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If you are feeling really tired right now, you are not alone.

I’m currently talking to people in workplaces who are saying that many of their staff are starting the year un-refreshed.

They put this down to all demands that COVID-19 created last year: not just the extra workload but the anxiety as well that simply chews up energy and dumps a person exhausted afterwards.  Some say they didn’t have a long enough holiday.

These are all contributing factors, but I don’t believe our weariness is simply due to COVID-19. There is evidence of a pipeline of tired workers in the system at least a decade before COIVD struck.  For example a 2010 representative Australian survey found that 1 in 3 workers weren’t just tired but extremely tired or completely exhausted, just about all of the time.  That rose to almost one in two amongst full time working mums.

Then the pandemic struck, putting our wellbeing under a massive stress test, exposing flaws in our approaches to managing our personal energy.

I believe there are some universal patterns of behaviours that have been leading to depletion of energy for a long time now.  They have contributed to the earth’s energy depletion, and they also erode human energy stores.  Here are four pathways to energy depletion that I observe– can you relate to any of them?

1  Ignoring the early warning signs.

When it comes to global warming, how many decades has it taken to heed climate change scientists’ warnings?  And in the case of human burnout, all the sufferers I have worked with or interviewed, say without a doubt, that they over-rode those early warning signs of feeling overwhelmed, increasing tiredness, loss of joy and narrow, reactive thinking.

2 Over-relying on non-renewable energy sources of energy.

The first most traded commodity in the world is oil. Do you know what the second is?  It’s the coffee bean.  You could argue that humans are running on non-renewable sources of energy, that is, the short-lived adrenaline burst we get from caffeine.  It seems that the more tired we become, the more we reach for the non-renewables: a coffee to get us going in the morning, a sugar hit to get us through the afternoon and good dose of stress that keeps us wired.  These are sure ways to over-ride tiredness and get us through the days, months and even years, but ultimately, they borrow from the future.

3 Disregarding our physical limitations.

There is only so much oil in the world.  And we only have so much capacity for work before we need to rest.  That’s due to the fact our body rhythms are designed to oscillate between activity and rest, in synchrony with the 24-hour natural cycles of light and dark each day.  So as long we are grounded in this human body we all have legitimate limits that warrant respect: eat when hungry, rest when tired, say ‘no’ when too busy.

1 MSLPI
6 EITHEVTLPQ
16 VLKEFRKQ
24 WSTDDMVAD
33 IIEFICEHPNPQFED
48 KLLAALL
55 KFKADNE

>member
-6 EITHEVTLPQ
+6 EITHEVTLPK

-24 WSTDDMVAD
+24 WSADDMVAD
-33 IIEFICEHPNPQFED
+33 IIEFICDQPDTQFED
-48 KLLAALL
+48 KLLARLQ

Unfortunately, acknowledging and accepting our limits can be seen as a sign of weakness, especially in a culture that says, ‘never say never’ and that you can be and do anything you want.

However, when we work within our limits, we are practising self-responsibility, setting ourselves up for a sustainable way of working, rather than exhaustion where someone else will need to pick up the pieces.

The good news about these three tendencies is that we do have some personal choice over them, irrespective of our working conditions.  Simply exercising control over the areas of our lives that we can influence, no matter how small, is proven to enhance wellbeing.

4 Separation.

 The true design of the world, and we human beings, is that we are inter-connected, in quite profound ways.  As a species, we can’t work out an energy solution for the globe, state by state, nation by nation, because everything I do in my  backyard, affects people across the other side of the world. This has been powerfully demonstrated during the pandemic as well – we can  only find a true solution that works, as a unified whole.

Then at a personal level, it’s very energy inefficient to operate as if I am an island, a single unit, rather than tap into our connectedness.  You know that feeling of continually having to do things on your own?  It’s exhausting and depleting.

Isolation is literally a killer.  Importantly, you can still feel isolated in a busy organisation surrounded by lots of  people if you feel you don’t have genuine connections with others or don’t receive sufficient support.


Out of these 4 pathways fall my 4  Personal Sustainability Principles. 

Take a look  below, and ask, where are you are doing well, and what could you improve? What do you need to prioritise to avoid a personal energy crisis?

1 Listen to your body when it’s talking to you rather than wait until it yells and screams. (Here’s a simple five-minute body scan and a list of 10 simple ways you can practise connecting with your body.)

2 Reduce reliance on non-renewable energy (especially caffeine and sugar) and increase reliance on renewable sources of energy for the human body, such as movement, meditation, good food, healthy breathing patterns, sleep and powernaps. (Changing habits can be hard! Get help if you are struggling)

3 Respect your limits and integrate regular rhythms of renewal into your day and life.  Learning how to say ‘no’, push back (ever so politely) or push pause, is a critical professional skill to develop to protect your sustainability. (Read here how you can do this at work without getting the sack!)

4 Connect – cultivate supportive relationships characterised by giving and receiving.

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